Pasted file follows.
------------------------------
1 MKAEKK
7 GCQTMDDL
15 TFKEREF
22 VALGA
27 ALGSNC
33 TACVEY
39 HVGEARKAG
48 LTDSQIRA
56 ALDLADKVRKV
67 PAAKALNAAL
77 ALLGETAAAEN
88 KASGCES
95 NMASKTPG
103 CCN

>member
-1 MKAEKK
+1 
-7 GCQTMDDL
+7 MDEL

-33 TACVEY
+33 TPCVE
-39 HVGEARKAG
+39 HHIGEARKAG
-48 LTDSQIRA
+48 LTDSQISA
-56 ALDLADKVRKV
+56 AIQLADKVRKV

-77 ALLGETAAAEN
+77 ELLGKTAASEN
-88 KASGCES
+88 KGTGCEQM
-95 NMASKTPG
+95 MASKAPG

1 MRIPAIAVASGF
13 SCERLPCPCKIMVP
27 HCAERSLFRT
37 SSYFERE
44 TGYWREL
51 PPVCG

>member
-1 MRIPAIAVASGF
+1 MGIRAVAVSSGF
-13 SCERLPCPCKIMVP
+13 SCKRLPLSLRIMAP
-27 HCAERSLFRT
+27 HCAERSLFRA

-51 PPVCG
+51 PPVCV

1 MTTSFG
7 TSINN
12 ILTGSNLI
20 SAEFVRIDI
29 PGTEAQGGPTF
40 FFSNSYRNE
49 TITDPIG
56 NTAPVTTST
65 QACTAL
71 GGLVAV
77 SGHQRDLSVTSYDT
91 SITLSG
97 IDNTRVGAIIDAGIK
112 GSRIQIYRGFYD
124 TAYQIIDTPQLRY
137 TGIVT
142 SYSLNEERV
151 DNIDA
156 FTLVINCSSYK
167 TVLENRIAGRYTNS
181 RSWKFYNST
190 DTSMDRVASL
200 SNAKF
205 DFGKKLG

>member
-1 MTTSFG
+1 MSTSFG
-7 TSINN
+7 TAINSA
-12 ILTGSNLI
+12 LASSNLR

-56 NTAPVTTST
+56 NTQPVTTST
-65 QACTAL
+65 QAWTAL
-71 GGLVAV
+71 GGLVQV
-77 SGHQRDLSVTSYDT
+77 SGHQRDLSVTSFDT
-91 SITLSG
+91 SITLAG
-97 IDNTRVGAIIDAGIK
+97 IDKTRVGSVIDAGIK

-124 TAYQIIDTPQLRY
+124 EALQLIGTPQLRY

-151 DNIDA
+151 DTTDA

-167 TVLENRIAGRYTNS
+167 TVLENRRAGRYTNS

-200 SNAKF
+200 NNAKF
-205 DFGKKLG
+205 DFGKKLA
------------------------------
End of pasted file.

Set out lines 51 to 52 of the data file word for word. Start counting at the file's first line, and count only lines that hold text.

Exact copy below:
12 ILTGSNLI
20 SAEFVRIDI